Those are not teeth at all.
They just look like teeth.
Those are the squid’s lips.
It and all squids and octopuses have parrot beaks instead of teeth.
It’s beak is behind the teeth lips.
Polly want a cracker!
Humans only have one of these squid, and it’s dead.
They found it in the South Atlantic ocean near the island of Tristan da Cunha.
I have seen many of these squid in this part of ocean.
They are usually about 25 millimeters (one inch) long.
They live at depths of 1,750 to 2,000 meters. (5,740 – 6,600 feet)
If you think that is deep, wait for this next one!
The long armed squid is also called the big fin squid or the elbow squid. It lives in the abyssopelagic zone.
Things in the abyssopelagic zone are at least 4,000 meters (13,000) feet from the surface.
Because it lives so deep, the big fin squid has been discovered only recently by explorers in submarines.
The big fin squid can be 7 meters, (23 feet) long, with its long tentacles fully stretched out.
The tentacles seem to have elbows that zig and zag.
The tentacles are very sticky and sometimes get stuck to the submarines that are watching the squid.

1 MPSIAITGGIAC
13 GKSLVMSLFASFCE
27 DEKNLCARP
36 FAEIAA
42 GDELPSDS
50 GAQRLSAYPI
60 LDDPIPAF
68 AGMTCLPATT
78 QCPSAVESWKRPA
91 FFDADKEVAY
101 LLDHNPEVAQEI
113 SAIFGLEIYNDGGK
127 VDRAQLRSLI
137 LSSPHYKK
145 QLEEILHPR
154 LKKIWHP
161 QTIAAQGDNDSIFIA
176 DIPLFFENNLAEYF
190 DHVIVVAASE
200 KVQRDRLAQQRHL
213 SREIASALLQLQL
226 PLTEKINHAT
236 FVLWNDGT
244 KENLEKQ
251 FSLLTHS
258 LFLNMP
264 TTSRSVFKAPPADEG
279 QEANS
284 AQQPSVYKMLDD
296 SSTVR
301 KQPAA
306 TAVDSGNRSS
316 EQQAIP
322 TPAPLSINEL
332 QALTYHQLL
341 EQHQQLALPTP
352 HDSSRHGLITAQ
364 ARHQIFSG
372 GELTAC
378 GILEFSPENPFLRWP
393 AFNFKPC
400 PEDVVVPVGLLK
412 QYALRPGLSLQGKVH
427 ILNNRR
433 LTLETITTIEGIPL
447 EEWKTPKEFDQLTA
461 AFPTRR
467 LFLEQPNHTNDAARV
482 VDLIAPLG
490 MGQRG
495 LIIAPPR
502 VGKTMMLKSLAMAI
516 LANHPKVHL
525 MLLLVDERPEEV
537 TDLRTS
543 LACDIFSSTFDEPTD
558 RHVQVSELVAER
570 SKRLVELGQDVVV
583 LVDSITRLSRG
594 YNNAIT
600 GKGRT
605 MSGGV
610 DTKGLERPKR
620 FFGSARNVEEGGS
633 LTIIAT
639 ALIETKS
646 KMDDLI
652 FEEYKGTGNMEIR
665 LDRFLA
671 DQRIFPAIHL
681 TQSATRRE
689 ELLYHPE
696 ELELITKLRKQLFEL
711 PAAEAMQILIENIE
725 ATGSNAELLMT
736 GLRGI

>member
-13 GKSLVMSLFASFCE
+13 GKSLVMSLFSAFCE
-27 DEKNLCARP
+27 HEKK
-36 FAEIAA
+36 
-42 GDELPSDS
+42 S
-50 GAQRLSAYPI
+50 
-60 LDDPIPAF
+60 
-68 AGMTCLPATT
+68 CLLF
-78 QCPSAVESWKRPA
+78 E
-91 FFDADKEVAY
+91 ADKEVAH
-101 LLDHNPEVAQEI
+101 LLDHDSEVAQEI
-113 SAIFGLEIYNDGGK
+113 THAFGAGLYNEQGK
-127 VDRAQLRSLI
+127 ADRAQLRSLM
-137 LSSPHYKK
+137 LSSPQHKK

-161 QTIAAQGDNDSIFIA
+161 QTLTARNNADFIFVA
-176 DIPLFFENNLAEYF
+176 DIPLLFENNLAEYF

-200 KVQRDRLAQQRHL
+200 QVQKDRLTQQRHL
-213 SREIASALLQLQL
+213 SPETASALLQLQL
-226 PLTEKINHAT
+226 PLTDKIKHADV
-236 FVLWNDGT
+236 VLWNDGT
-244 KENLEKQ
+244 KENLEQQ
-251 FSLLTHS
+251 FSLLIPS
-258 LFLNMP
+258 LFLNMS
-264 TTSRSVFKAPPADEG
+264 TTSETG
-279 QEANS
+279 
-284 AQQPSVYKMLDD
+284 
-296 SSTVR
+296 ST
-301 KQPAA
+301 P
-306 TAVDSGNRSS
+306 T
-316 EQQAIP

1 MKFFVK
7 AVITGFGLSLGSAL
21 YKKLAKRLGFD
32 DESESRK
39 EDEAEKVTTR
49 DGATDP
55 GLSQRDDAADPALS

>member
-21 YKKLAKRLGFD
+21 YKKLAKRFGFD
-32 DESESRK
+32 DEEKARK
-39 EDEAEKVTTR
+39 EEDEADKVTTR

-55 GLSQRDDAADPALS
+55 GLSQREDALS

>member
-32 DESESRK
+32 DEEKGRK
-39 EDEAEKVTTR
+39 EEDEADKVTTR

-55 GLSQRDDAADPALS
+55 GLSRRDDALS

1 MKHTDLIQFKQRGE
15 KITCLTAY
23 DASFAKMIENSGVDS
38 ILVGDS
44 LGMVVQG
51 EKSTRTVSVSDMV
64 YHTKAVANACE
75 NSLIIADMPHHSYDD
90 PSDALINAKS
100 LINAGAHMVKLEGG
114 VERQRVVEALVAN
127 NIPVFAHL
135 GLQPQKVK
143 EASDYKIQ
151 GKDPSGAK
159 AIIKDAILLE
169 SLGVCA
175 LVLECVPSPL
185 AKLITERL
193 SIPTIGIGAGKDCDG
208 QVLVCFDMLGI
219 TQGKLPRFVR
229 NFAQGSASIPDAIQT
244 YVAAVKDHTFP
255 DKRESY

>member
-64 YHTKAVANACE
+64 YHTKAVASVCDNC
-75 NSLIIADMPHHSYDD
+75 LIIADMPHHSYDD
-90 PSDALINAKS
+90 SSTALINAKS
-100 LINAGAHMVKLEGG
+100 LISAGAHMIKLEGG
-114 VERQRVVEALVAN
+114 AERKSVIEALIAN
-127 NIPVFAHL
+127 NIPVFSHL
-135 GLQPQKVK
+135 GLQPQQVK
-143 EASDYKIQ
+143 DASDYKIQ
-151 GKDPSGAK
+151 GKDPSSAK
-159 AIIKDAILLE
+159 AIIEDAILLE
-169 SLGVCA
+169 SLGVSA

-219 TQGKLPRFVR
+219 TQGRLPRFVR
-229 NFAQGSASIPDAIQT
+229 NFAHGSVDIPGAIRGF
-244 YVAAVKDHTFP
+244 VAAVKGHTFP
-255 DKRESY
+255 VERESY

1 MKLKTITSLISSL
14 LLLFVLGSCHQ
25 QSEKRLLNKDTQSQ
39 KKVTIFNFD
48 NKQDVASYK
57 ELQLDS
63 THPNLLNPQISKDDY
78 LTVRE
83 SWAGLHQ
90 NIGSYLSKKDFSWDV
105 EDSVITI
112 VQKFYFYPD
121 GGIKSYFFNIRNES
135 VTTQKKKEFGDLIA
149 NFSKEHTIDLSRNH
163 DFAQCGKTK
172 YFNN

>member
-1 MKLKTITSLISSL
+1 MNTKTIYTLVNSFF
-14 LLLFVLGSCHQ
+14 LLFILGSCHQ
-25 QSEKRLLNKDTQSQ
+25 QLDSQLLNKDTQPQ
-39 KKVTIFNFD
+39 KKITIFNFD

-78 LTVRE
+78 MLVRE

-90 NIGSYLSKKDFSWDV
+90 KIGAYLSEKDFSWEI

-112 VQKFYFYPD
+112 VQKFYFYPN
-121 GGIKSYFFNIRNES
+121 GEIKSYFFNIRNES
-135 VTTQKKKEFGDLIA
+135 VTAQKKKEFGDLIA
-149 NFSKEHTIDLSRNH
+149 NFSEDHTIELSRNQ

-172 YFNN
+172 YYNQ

When these squid get tangled in my hair, they panic and bounce around a lot.
It’s hard to pull them off without hurting them, so I try to keep my distance.
I think the big fin squids use their sticky tentacles to catch food but when they encounter something bigger then themselves, it kind of backfires on them.
At 5 kilometers (about 16,250 feet), I‘ve finally reached the deep ocean floor.
The depth of the ocean can be different in different places.
It depends on whether there is a mountain or a canyon below you.
Most of the ocean floor is flat, though. These flat places are called abyssal plains.
I made a tent next to a canyon. A canyon on the edge of the abyssal plains.
The canyon is too deep even for a creature like me.
Canyons and valleys on the ocean floor are called trenches.
In these trenches, is the hadopelagic zone.
The deepest depth in all the oceans is in the Mariana Trench.
The water is 10,898 meters (35,755 feet) deep at a point called Challenger Deep.
That’s almost nine kilometers, or seven miles!
My trench may not be the Mariana Trench, but it’s still pretty extreme.
There is something that lives down in this trench, though,
something that keeps stealing my food.
Here it comes now!
This is a Dumbo octopus!
I bet you have never seen an octopus with lipstick!
This Dumbo octopus is almost two meters (6 feet) long.
She is a giant.
Most Dumbo octopuses are smaller.
Dumbo octopuses are the deepest dwelling octopuses!
Some can live as deep as 7 kilometers (roughly 4 and one-third miles or 23,000 feet)!
They like crunchy things like crabs and shrimp.
A Dumbo octopus can swallow a crab whole!
Why is it called a Dumbo octopus?
I startled her.
Now she looks just like a little, pink elephant!
I find it even weirder that she seems to have a boat propeller for a face.
Well, that is the end of “Fron‘s Giant, Giant Squid Page”
but I’m sure there are even more strange squids out there
and countless other animals
waiting to be discovered!